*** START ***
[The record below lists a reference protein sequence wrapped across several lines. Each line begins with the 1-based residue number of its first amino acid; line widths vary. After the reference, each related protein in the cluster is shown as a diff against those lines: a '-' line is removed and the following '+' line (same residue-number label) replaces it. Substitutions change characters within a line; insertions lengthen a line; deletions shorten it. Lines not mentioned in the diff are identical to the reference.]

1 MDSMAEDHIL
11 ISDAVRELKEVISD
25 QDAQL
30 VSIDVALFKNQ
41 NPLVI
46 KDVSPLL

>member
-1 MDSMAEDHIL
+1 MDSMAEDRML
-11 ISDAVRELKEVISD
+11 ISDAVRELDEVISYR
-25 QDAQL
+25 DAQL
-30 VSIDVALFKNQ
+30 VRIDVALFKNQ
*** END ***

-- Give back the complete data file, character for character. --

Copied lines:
[The record below lists a reference protein sequence wrapped across several lines. Each line begins with the 1-based residue number of its first amino acid; line widths vary. After the reference, each related protein in the cluster is shown as a diff against those lines: a '-' line is removed and the following '+' line (same residue-number label) replaces it. Substitutions change characters within a line; insertions lengthen a line; deletions shorten it. Lines not mentioned in the diff are identical to the reference.]

1 MDSMAEDHIL
11 ISDAVRELKEVISD
25 QDAQL
30 VSIDVALFKNQ
41 NPLVI
46 KDVSPLL

>member
-1 MDSMAEDHIL
+1 MDSMAEDRML
-11 ISDAVRELKEVISD
+11 ISDAVRELDEVISYR
-25 QDAQL
+25 DAQL
-30 VSIDVALFKNQ
+30 VRIDVALFKNQ